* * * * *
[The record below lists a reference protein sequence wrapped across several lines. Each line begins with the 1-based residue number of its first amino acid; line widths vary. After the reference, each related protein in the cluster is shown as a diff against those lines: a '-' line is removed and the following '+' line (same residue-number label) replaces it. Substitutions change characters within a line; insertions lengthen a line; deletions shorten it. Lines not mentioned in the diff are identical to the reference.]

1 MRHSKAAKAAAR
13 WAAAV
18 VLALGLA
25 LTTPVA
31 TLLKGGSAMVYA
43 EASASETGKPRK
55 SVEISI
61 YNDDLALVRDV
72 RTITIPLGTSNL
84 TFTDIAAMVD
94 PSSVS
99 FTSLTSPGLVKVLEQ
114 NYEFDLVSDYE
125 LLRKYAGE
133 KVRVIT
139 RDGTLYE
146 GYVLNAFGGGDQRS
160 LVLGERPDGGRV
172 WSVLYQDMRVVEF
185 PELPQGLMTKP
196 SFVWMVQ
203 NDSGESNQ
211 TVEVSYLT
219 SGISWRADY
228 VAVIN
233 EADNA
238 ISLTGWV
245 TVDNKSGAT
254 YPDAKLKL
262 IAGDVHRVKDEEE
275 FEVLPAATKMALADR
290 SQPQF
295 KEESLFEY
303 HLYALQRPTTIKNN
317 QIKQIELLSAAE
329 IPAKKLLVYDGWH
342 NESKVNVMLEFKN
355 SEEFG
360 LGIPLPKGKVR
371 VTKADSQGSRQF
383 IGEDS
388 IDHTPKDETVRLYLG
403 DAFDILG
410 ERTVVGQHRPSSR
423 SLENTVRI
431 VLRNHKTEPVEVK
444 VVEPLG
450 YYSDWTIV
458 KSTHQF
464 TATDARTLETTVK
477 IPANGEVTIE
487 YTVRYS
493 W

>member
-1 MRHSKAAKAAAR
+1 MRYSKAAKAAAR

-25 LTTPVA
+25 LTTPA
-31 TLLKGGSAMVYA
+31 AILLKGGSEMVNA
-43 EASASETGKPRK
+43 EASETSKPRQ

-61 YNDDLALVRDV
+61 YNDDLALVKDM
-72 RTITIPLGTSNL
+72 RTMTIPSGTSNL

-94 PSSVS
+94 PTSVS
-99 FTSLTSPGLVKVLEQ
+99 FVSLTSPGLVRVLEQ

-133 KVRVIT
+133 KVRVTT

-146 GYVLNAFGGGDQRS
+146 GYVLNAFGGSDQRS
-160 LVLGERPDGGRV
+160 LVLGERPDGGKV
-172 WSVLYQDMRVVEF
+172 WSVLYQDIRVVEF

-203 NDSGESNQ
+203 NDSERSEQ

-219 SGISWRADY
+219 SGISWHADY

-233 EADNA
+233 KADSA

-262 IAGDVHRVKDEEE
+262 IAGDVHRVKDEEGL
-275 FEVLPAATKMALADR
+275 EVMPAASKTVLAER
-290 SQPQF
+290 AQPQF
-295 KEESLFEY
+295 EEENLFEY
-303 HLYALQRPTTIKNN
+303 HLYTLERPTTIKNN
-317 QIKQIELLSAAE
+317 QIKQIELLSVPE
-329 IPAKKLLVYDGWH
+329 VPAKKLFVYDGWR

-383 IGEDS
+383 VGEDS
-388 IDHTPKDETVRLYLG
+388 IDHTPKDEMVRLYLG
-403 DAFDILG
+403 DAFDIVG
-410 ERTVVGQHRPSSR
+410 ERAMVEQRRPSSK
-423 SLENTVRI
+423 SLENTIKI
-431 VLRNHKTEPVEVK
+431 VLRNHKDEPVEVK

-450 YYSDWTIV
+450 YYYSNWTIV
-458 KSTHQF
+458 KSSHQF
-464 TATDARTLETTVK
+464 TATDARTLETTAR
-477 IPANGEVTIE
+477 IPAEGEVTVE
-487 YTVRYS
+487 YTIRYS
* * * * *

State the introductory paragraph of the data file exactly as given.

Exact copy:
[The record below lists a reference protein sequence wrapped across several lines. Each line begins with the 1-based residue number of its first amino acid; line widths vary. After the reference, each related protein in the cluster is shown as a diff against those lines: a '-' line is removed and the following '+' line (same residue-number label) replaces it. Substitutions change characters within a line; insertions lengthen a line; deletions shorten it. Lines not mentioned in the diff are identical to the reference.]